Thursday, April 21, 2011


From the day kids are born, they are motivated by what they want and don't want. They start out crying to get their way, because that is the singularly most effective way of accomplishing it at that time. People do not like to hear a crying baby for very long. It makes grown-ups sad, grates their nerves, and generally spurs them into action to solve whatever problem needs attention.

When they are able to talk, children start to ask for what they want, and protest what they don't want, typically, with the word NO! For example, the parent says, "It's time for bed.". "NO!", says the child who is resisting an end to play and fun, and exciting things. There is only one inflection in which this word is delivered, and it is always ALL CAPS with an EXCLAMATION POINT. This is the stage where parents begin to become truly annoyed with resistance, but are usually able to re-direct the child by making a game out of the offending task.

Then comes the stage I am currently experiencing as a parent...Continuous and Constant Negotiation, or, the Struggle for Ultimate Power. This is the most challenging stage of resistance, because meeting the need, or offering distractions no longer do the trick. This is the stage of life when teachers start to remark that you may have a great future as a lawyer for the ACLU. I know this, because a teacher once said that exact phrase to me. I could reason and argue more effectively, and for longer periods of time, than anyone. That was before I met my daughter. :0/ That girl has a great future...with the ACLU. :0)

Monday, April 18, 2011


I was told recently that several long running soap operas are ending this spring. I no longer watch any daytime TV, but I have to say that the news pained me a bit. You see, I grew up in an era where soaps were “STORIES”, and you didn’t interrupt or act up during the precious time they were on. My great grandmother, and various other female members of my household were enthralled with them. As I got a bit older, I have to admit that I got sucked into the world of kidnappings, long lost twins, and amnesia stricken unintentional polygamists.

The draw to these “stories” was mainly that they could NEVER happen. You were allowed to escape into a world that was ridiculous, sumptuously decorated, and completely fake. It was comforting to know that your life, while bits of it could mimic some parts of an episode, would never be that “fantastic”. It was pure fantasy, and everybody knew it. The world of the soap, and your world were firmly divided by REALITY, and most people were not tempted to try to live a soap opera.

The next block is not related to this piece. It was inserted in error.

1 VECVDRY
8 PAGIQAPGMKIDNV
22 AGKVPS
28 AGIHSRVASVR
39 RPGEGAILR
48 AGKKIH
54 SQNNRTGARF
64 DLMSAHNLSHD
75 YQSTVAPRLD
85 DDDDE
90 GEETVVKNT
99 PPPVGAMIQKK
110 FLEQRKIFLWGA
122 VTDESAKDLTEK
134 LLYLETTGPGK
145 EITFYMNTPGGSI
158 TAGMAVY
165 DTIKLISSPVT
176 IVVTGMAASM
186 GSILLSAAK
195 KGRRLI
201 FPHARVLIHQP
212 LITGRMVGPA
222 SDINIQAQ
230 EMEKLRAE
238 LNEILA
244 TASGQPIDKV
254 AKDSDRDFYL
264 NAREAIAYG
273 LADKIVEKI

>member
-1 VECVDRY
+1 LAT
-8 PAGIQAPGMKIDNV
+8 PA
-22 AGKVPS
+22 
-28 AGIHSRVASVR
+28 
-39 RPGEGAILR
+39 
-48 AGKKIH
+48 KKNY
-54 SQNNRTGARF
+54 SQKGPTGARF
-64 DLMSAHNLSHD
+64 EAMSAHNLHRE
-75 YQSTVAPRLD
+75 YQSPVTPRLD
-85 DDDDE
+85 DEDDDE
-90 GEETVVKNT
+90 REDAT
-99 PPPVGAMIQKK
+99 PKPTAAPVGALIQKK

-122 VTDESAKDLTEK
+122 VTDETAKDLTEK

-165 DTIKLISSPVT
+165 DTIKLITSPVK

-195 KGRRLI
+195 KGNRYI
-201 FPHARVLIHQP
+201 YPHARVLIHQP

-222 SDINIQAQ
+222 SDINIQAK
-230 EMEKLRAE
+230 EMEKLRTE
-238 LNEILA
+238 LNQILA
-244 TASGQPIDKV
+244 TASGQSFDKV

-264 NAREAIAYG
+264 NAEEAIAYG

The new trend that is ultimately causing the death of the soap is “REALITY” TV. This is where television has taken a decided turn for the worse. The trouble with “reality” on TV is that it is not much more real than a soap opera, but is being packaged as “REAL”. Many people honestly believe that life is like that for regular people. Now don’t scoff! I have seen the younger generation who is growing up with this phenomenon, and they are being sucked in to an ALTERNATE reality. They believe that everyone has to scream and cry, and fight, and curse, and have an emotional roller coaster ride every single day, and that this is normal and REAL. They believe that almost everyone will become an instant celebrity at some point, become a back stabber, do drugs, be successful, and then become a deranged lunatic. By elementary school they have already begun to imitate “REALITY” TV, and it’s not a pretty thing.

It seems a worthy cause in my opinion to correctly label our entertainment, if not for the benefit of the audience for which it was intended, at least for the generations to come. After all, they won’t have the good ol’ FAKE “REALITY” to compare their REAL reality to.